Everyone Should Learn a Little about Law
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Everyone Should Learn a Little about Law

While lawyers and judges are the ultimate legal experts, of course, I believe that every citizen should take the time to learn a little about law for several reasons. First, it is important to know your rights, and knowing them can come in handy if anyone ever accuses you of a crime you didn't commit or threatens you legally in another other way. Second, learning about your local, state, and federal laws can help you act as a better citizen. When election time comes around, you can then truly understand ever change in law being proposed by a candidate and whether it benefits society or not. I plan to share posts about law topics explained in plain English on my new blog, so you can come back often to sharpen your legal knowledge!


Everyone Should Learn a Little about Law

What Happens To Your Home In A Chapter 13 Bankruptcy?

Kaylee Wells

If you've begun to fall behind on your regular bills, and fear that you'll never be able to catch up, you may be considering filing for bankruptcy protection with the help of a site like http://wfactorlaw.com. However, you likely also want to help reorganize your finances while creating a minimal disruption to your everyday life. You may be concerned that filing bankruptcy will cause you to lose your home. There's no need to let these fears prevent you from filing -- in general, you'll be allowed to keep your home, even after filing for bankruptcy. Read on to learn more about how your home is treated after you've filed for Chapter 13 bankruptcy protection, as well as whether you'll be able to qualify for future mortgages.

What is the difference between Chapter 13 and Chapter 7?

The term "bankruptcy" can be used to refer to Chapter 7, Chapter 11, or Chapter 13 bankruptcy. These are named for the chapters of the bankruptcy code in which they are found, and offer very different options for the discharge and reorganization of debt.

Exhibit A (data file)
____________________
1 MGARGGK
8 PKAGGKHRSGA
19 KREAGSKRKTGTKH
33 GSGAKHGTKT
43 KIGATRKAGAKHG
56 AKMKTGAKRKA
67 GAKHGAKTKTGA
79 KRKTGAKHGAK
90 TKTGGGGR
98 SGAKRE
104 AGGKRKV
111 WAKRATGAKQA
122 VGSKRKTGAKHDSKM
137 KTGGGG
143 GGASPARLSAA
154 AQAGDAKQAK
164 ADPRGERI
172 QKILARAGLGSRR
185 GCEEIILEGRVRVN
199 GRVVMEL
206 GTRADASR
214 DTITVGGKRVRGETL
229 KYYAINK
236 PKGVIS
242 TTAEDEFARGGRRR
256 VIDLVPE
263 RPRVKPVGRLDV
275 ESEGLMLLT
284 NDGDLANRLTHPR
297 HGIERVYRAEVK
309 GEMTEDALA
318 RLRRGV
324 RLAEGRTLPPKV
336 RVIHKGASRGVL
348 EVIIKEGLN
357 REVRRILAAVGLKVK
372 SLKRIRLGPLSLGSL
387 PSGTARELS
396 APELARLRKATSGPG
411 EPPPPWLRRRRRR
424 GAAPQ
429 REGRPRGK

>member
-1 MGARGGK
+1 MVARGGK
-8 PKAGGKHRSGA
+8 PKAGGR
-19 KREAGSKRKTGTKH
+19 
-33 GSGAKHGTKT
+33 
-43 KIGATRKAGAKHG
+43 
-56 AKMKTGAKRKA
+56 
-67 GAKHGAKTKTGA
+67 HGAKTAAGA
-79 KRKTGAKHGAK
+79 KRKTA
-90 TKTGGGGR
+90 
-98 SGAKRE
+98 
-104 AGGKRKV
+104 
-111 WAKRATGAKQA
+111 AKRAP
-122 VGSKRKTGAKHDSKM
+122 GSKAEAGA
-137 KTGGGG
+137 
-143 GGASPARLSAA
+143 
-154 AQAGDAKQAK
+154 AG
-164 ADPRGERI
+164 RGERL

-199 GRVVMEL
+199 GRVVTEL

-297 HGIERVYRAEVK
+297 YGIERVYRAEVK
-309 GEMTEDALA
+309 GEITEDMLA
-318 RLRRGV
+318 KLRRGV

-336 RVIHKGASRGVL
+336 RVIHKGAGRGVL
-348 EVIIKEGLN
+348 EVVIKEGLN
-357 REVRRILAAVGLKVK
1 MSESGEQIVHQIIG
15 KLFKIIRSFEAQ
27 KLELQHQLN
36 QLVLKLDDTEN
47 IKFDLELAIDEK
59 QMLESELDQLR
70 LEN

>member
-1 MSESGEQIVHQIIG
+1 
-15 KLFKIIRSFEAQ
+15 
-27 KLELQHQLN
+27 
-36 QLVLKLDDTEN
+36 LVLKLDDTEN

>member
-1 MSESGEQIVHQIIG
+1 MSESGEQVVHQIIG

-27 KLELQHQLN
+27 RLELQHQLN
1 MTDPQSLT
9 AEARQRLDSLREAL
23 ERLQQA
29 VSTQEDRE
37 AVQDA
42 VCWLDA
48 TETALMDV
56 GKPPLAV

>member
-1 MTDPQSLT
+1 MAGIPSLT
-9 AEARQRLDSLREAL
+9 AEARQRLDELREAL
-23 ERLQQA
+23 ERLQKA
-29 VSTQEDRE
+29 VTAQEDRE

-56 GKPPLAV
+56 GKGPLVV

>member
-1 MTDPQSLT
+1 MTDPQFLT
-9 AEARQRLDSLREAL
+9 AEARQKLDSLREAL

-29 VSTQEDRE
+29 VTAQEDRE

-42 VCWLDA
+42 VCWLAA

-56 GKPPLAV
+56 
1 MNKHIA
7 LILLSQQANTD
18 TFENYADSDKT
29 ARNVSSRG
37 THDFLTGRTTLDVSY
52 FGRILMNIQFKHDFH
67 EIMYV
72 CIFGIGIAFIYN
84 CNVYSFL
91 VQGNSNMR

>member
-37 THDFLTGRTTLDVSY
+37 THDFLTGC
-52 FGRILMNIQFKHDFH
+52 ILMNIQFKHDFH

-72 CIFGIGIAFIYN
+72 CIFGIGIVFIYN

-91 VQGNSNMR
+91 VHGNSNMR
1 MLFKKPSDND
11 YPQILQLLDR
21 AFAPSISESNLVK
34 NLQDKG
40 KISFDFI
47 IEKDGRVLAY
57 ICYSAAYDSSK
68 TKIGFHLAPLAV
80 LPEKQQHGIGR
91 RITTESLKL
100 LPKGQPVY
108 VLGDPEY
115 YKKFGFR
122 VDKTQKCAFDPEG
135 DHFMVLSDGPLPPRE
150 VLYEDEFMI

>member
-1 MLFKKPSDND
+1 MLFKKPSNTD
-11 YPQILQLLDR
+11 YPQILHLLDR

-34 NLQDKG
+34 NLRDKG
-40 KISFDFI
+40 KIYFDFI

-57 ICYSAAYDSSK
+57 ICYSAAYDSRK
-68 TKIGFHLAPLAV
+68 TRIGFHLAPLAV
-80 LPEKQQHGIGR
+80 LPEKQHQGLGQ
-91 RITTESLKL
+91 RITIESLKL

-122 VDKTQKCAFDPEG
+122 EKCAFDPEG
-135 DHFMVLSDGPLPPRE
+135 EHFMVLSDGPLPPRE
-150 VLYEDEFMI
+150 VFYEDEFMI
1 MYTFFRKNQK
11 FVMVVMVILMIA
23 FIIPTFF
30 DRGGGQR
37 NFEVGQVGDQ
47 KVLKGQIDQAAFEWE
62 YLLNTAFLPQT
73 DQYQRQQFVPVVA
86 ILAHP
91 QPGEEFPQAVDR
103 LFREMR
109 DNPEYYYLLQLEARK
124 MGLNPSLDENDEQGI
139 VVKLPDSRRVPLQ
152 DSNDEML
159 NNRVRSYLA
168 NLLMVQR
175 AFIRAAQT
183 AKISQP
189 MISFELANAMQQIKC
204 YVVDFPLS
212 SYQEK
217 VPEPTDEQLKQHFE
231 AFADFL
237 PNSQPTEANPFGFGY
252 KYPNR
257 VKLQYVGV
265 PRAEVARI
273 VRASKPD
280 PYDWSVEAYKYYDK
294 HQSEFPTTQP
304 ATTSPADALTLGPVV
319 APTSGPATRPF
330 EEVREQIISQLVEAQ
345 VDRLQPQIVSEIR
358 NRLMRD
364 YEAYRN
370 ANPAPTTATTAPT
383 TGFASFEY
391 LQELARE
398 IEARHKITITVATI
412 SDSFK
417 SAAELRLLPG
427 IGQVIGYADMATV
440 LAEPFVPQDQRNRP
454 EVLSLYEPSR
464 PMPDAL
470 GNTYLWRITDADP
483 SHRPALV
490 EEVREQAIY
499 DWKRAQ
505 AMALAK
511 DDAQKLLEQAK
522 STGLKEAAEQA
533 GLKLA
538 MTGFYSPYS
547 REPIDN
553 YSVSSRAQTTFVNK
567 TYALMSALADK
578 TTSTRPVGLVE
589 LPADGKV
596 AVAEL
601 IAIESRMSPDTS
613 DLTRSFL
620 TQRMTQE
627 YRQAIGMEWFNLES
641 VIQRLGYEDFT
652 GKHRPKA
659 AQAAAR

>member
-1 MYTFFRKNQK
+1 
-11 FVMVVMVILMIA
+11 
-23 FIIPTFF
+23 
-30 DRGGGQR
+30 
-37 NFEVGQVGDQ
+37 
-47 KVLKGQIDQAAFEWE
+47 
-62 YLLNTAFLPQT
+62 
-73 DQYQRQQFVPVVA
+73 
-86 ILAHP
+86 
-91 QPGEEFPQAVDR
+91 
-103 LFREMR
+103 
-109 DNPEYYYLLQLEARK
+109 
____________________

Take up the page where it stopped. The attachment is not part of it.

• A Chapter 7 bankruptcy is deemed a "discharge" bankruptcy. In general, to file for a Chapter 7 bankruptcy, both your income and your debts must be below a certain threshold. These debts will be discharged, and any assets used to secure debts (such as cars or electronic items) will be liquidated to pay your creditors.
  • A Chapter 13 bankruptcy is a "reorganization" bankruptcy. In this proceeding, you're put on a strict budget. You are allotted a certain amount of your net monthly income for non-debt items (like food, utilities, and clothing) and remit the remainder of your pay to the bankruptcy trustee, who uses it to pay your debtors in order of priority.
  • A Chapter 11 bankruptcy is similar to a Chapter 13 bankruptcy, but applies to corporations rather than individuals. In some cases, a sole proprietorship whose business assets are secured by personal assets can file a Chapter 11 bankruptcy instead of a Chapter 13.

Even if you otherwise qualify for a Chapter 7 bankruptcy, you may choose to go with a Chapter 13 bankruptcy instead, particularly if your debt level is relatively low. If you don't adhere to the Chapter 13 payment plan, this plan will then convert to a Chapter 7 discharge.

How is your home treated in a Chapter 13 bankruptcy?

Because your mortgage (along with any second mortgage or home equity loan or line of credit) is secured with your home's equity, this claim is given priority over other unsecured claims, like credit card debt. In general, the Chapter 13 payment plan put forth by the bankruptcy trustee will include the full value of your mortgage -- ensuring that you remain in good standing with your mortgage company during the duration of your bankruptcy.

If you owe more on your home than it is worth, you may opt to let it go during the bankruptcy. In this case, the excess amount owed becomes an unsecured claim, and your lender goes to the back of the line to collect. For this reason, it is in your lender's best interest for you to remain in your home.

Will you be able to apply for mortgages in the future?

The good news is that -- whether you give up your home voluntarily or it is sold at a foreclosure or bankruptcy sale -- you'll be able to apply for a new mortgage fairly quickly. In some cases, with FHA and other types of mortgages backed by the federal government, you can even receive a new mortgage while you're still in the bankruptcy process. In other cases, you must wait one to two years before applying for a new mortgage.